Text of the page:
Childhood obesity is in important respects a result of legal policies that influence both dietary intake and physical activity. The law must shift focus away from individual risk factors alone and seek instead to promote situational and environmental influences that create an atmosphere conducive to health. To attain this goal, advocates should embrace a population-wide model of public health, and policymakers must critically examine the fashionable rhetoric of consumer choice.
Contemporary art can be a powerful pedagogical tool in the health humanities. Students in an undergraduate course in the health humanities explore the subjective experience of illness and develop their empathy by studying three artists in the context of the AIDS epidemic: Keith Haring, Felix Gonzalez-Torres, and Wolfgang Tillmans. Using assignments based in narrative pedagogy, students expand their empathic response to pain and suffering. The role of visual art in health humanities pedagogy is discussed.
Climate change poses real and immediate impacts to the public health of populations around the globe. Adverse impacts are expected to continue throughout the century. Emphasizing co-benefits of climate action for health, combining adaptation and mitigation efforts, and increasing interagency coordination can effectively address both public health and climate change challenges.
Public health law has focused primarily on combatting stigma through laws targeting discrimination based on attributes, when the reach of stigma extends far beyond mere appearances. By exploring the lived experience of stigmatized individuals, policy makers might more deeply understand public health problems, more appropriately create health policies, and more effectively promote positive health behaviors. Efforts to address stigma must focus on all aspects of stigma to be effective.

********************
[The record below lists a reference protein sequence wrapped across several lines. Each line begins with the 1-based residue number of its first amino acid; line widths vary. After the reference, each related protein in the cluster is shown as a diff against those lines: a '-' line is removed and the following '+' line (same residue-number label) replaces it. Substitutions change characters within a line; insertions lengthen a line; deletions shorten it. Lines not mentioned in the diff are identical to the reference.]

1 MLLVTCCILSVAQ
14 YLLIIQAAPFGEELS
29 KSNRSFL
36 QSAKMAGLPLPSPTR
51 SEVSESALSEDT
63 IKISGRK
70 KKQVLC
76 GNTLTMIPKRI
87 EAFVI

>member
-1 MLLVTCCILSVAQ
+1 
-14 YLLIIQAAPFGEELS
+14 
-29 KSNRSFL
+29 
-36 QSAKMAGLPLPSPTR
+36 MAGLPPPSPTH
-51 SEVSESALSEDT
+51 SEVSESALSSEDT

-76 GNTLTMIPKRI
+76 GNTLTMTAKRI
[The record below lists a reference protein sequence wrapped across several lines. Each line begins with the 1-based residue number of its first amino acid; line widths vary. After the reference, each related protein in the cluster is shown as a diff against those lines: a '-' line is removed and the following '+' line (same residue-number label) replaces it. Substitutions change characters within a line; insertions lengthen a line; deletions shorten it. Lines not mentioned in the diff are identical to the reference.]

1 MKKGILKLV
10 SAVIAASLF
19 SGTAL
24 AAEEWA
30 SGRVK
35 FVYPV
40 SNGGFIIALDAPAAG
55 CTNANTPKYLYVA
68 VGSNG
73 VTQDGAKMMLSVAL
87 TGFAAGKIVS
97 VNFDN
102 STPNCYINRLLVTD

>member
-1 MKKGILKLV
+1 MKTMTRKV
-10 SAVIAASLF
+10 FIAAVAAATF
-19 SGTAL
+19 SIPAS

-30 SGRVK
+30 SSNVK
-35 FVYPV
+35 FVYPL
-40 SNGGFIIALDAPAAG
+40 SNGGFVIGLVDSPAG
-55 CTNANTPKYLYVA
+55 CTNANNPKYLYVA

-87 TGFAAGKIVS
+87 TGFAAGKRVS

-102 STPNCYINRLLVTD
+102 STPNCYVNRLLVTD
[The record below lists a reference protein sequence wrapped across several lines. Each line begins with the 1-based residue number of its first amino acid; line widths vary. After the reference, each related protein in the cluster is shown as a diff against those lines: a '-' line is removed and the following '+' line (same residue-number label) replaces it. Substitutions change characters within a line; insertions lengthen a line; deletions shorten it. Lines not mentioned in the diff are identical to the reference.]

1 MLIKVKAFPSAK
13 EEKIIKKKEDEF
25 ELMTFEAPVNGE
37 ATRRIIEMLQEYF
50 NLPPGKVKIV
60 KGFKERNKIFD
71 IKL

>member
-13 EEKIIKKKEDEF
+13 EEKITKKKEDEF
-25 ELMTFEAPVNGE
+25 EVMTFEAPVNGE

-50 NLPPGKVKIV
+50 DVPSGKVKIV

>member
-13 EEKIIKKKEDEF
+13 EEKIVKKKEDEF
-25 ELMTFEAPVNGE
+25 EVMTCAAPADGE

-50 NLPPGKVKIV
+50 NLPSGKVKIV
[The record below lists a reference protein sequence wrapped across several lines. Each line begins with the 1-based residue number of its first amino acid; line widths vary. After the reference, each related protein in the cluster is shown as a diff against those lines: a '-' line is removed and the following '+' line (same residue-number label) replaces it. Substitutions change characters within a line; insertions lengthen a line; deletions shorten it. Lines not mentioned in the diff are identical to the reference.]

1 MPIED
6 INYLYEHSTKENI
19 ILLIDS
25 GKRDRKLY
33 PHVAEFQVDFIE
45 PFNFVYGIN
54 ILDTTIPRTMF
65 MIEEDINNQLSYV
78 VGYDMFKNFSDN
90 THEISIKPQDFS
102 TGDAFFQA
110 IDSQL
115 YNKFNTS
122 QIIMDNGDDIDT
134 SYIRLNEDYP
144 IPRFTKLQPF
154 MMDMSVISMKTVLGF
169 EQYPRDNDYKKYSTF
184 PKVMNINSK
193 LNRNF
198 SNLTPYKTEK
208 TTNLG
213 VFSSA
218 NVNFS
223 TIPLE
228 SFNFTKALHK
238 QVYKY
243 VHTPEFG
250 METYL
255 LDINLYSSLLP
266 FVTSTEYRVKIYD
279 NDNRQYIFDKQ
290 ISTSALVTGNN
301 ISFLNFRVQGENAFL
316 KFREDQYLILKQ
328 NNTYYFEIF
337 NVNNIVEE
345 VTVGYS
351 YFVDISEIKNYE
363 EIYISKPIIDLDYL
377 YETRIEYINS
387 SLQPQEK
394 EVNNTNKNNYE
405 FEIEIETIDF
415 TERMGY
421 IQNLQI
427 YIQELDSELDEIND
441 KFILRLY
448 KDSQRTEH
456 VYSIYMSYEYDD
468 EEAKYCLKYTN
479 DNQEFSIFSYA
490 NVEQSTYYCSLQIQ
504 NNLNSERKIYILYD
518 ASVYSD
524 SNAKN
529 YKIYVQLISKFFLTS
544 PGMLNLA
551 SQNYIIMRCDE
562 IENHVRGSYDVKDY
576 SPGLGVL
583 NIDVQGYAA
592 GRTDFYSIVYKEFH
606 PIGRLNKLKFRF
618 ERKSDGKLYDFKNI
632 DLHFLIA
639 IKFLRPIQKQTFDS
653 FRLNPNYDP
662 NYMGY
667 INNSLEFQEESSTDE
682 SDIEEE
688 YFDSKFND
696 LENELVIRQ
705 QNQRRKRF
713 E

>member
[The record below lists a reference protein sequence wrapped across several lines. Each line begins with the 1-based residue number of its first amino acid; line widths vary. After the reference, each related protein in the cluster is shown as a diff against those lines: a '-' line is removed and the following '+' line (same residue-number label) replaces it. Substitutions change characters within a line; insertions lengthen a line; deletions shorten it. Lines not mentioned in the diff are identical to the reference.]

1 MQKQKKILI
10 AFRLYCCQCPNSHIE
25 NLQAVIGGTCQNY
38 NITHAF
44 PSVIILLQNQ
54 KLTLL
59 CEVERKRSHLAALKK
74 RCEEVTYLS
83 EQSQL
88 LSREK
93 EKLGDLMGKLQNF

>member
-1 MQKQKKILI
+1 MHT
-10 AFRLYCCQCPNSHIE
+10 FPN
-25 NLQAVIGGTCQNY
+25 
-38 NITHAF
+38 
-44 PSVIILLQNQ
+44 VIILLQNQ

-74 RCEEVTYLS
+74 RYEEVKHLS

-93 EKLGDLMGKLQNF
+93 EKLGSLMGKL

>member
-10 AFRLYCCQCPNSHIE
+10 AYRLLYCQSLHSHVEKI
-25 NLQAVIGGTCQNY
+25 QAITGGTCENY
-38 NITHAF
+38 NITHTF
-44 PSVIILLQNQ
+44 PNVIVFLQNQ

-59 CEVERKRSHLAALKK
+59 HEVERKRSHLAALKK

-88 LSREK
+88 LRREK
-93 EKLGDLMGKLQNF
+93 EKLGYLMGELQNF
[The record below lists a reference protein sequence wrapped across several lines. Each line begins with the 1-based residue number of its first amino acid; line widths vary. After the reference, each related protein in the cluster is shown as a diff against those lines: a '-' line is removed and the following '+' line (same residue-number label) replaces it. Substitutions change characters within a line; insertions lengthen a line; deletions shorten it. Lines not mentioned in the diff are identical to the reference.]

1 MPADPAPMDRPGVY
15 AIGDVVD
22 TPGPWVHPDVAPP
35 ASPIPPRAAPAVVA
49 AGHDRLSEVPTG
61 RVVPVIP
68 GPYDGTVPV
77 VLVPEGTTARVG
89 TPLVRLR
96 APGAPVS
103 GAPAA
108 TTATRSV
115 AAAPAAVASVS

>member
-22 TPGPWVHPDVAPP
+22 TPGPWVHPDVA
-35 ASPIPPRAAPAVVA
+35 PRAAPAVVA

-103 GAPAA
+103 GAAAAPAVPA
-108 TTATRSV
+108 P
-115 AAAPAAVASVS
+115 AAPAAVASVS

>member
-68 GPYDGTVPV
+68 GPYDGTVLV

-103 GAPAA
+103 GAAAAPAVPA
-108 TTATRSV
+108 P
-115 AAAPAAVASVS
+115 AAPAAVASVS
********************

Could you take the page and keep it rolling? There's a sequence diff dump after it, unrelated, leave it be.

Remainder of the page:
Effective training in public health law depends on properly targeting materials and programs. There are significant differences in training and practice between public health and law. Current efforts targeting individuals fail to recognize these foundational differences. Recommendations are made for future action.
This report provides an overview of training individuals in public health law. This report is designed to broadly outline the issues in order to facilitate discussion at the November 2007 PHLA meeting in Washington, D.C. I found that attorneys and public health practitioners have different approaches to training and practice. Materials and programs that seek to train individuals must be designed to fit within the professional culture of the targeted group. The differences between the two professional cultures can be a (...) barrier to training if not acknowledged in the design of training programs and materials.In a selected overview of materials and programs available, I found that there is an unmet need for responsive materials and programs. I also found that networking and conference opportunities can play an important role in training that should be explored. I also discuss joint degree programs. The report concludes with a series of future recommendations to facilitate discussion. (shrink)